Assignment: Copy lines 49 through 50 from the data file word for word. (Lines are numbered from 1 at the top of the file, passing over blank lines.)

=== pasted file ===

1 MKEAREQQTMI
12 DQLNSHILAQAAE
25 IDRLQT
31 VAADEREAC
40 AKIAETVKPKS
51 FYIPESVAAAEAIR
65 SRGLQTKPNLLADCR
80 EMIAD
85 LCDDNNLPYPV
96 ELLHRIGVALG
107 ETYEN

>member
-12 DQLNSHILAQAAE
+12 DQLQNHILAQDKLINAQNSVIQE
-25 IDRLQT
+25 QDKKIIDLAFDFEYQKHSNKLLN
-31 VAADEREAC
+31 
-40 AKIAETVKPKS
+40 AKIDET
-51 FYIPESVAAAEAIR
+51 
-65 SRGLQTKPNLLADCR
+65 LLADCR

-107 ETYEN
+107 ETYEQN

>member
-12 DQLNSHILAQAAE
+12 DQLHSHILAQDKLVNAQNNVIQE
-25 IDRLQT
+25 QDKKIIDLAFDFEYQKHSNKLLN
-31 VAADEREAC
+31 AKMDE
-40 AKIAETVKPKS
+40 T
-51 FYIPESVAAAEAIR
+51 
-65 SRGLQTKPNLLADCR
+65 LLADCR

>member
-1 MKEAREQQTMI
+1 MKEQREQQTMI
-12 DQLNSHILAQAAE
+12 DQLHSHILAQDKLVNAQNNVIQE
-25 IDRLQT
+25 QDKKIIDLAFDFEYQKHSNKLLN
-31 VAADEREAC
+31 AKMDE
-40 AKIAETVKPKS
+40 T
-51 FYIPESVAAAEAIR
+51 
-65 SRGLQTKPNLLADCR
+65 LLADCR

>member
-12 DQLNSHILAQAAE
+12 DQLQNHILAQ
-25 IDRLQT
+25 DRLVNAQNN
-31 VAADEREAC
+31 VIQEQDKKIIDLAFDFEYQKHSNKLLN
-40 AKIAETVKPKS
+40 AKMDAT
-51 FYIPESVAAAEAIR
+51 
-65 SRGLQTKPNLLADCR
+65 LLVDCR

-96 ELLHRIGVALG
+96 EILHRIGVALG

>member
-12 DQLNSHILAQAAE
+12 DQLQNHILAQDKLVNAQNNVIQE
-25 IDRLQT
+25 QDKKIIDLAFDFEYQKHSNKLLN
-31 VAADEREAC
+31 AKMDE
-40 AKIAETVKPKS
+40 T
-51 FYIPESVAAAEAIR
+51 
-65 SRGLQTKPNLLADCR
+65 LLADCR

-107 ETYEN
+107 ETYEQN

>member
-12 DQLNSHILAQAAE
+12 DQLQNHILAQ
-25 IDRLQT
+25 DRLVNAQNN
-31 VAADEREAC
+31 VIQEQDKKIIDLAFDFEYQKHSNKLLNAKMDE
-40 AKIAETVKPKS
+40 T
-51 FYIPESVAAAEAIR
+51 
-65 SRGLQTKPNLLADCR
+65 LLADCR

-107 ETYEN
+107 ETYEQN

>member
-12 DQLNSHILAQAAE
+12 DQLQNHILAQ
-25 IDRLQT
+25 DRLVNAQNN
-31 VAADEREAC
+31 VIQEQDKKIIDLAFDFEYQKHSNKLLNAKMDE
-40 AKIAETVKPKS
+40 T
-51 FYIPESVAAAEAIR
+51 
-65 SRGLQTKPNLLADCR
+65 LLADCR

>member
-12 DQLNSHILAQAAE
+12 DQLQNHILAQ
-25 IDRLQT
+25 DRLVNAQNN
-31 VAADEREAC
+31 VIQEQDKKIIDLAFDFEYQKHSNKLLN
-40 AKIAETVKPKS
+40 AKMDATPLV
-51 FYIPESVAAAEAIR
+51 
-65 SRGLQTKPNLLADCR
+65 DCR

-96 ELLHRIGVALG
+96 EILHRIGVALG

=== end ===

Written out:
-40 AKIAETVKPKS
+40 T